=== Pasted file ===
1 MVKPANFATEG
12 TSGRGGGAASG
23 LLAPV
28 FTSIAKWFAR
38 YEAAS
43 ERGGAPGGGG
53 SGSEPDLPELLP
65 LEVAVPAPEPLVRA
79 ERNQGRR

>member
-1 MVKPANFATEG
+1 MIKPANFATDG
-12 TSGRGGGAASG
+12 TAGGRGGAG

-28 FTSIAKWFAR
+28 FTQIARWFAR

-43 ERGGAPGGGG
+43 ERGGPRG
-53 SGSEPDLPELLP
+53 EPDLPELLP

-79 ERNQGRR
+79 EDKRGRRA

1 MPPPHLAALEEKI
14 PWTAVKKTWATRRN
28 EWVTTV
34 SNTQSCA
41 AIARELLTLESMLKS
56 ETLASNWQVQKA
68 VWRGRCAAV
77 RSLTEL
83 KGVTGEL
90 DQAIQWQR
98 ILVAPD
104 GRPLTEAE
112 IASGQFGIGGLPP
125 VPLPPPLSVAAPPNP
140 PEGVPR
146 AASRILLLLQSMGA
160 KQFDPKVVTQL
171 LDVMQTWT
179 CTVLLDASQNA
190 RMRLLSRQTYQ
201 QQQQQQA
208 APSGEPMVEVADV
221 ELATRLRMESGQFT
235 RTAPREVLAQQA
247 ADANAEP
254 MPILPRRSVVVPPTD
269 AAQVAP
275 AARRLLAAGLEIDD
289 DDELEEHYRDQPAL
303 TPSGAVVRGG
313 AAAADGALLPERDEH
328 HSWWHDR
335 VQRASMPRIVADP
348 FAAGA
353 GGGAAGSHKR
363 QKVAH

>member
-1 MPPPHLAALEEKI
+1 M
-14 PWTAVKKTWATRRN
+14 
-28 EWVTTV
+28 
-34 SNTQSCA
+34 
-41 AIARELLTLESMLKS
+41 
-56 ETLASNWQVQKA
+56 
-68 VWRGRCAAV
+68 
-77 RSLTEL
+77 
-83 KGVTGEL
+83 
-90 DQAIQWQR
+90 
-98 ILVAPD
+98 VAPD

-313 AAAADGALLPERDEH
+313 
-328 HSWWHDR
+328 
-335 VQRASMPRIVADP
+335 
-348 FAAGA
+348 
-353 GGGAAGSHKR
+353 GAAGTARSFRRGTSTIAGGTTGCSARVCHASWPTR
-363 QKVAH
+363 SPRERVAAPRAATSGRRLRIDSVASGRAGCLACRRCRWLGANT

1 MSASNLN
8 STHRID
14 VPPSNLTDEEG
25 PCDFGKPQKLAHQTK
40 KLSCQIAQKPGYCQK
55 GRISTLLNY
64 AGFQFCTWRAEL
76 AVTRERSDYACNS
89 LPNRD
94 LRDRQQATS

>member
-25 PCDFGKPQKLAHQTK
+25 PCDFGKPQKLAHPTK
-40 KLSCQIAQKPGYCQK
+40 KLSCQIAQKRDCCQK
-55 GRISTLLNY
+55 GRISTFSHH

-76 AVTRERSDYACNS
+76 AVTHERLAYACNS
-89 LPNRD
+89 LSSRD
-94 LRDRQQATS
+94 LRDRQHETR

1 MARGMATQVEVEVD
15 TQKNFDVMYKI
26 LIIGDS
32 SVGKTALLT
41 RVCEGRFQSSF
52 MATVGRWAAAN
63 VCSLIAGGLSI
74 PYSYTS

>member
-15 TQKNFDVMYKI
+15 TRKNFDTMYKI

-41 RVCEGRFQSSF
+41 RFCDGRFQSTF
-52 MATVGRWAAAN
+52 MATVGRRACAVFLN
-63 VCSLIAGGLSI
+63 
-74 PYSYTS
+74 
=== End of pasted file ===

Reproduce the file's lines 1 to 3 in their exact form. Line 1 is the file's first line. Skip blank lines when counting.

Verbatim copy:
1 MVKPANFATEG
12 TSGRGGGAASG
23 LLAPV